However, if your fund has borrowed to purchase the property (commonly referred to as a limited recourse borrowing arrangement) and the loan or security trust is still in place, you are only able to make improvements/renovations that do not change the character of the property.
The ATO classifies this as when the character of the asset has been fundamentally changed. For example, a residential house that is converted into a restaurant or a vacant block of land that is subsequently subdivided resulting in multiple titles.
If the renovations/improvements are not financed by the SMSF, but rather are financed by the members themselves or another entity, the value of the improvement/renovation will generally need to be recorded as a contribution made to the fund and will count against the contribution caps.
It is important to note if the renovations are being undertaken by a builder who is a related party of the SMSF, the goods and material required to undertake the renovation should be purchased by the SMSF trustees directly from the supplier and not from the related party builder.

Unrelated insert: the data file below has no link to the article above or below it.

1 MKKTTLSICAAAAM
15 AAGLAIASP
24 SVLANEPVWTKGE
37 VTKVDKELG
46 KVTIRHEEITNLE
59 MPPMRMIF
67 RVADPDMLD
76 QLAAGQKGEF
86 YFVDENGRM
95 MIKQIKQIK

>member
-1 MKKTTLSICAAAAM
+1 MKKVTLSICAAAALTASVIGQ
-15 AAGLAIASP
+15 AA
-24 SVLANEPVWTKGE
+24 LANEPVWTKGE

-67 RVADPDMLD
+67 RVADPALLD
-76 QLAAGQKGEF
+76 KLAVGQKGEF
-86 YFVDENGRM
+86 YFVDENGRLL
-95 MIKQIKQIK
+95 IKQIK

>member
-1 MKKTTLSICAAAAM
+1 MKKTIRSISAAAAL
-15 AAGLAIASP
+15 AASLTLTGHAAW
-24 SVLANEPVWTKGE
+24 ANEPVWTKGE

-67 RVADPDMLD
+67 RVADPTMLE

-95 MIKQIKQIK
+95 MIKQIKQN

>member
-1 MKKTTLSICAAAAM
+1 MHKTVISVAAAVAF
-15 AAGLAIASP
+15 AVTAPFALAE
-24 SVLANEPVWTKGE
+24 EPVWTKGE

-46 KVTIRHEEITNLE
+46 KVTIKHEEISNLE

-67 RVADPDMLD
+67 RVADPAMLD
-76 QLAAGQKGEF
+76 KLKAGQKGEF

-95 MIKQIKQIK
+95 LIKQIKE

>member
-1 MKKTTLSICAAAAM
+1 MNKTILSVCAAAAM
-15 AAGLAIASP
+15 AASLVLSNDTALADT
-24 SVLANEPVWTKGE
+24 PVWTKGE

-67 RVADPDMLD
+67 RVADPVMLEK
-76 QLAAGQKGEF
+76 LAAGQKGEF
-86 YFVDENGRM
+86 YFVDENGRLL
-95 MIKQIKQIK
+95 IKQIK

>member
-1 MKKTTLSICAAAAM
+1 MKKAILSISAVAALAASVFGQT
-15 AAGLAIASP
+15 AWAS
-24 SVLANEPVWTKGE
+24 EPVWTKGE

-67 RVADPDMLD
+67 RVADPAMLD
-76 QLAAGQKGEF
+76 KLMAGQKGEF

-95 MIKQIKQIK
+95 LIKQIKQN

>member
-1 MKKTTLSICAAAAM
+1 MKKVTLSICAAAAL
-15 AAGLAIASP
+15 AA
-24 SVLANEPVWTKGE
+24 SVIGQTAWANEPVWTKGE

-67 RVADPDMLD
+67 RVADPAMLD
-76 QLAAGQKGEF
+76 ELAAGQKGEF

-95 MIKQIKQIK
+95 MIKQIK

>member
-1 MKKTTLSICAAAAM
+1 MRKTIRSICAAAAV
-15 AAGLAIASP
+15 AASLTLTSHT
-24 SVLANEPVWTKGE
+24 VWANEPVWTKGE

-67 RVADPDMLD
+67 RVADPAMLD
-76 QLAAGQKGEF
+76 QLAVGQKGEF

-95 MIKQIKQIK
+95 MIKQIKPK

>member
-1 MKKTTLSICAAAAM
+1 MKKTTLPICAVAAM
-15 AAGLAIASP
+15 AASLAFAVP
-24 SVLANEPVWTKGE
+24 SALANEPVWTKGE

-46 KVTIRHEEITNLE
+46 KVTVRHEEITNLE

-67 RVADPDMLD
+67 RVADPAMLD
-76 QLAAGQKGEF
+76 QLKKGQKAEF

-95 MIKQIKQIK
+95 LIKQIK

The issue here is the rule that prevents an SMSF trustee from acquiring assets, except for some limited exceptions, from a related party. A breach of the rules will occur if the related party builder purchases the goods and materials directly from the supplier and then invoices the SMSF trustees for the cost of those purchases.
As an alternative to the SMSF trustees purchasing the goods and materials directly from the supplier, it is permissible for a contract to be put in place between the related party builder and the SMSF trustees, such that the related party builder purchases the goods and materials as an agent of the SMSF trustee.
If you are thinking about renovating a property owned by your SMSF, you should consider seeking professional advice from a qualified financial adviser.
Peter Burgess, general manager, technical services and education, SuperConcepts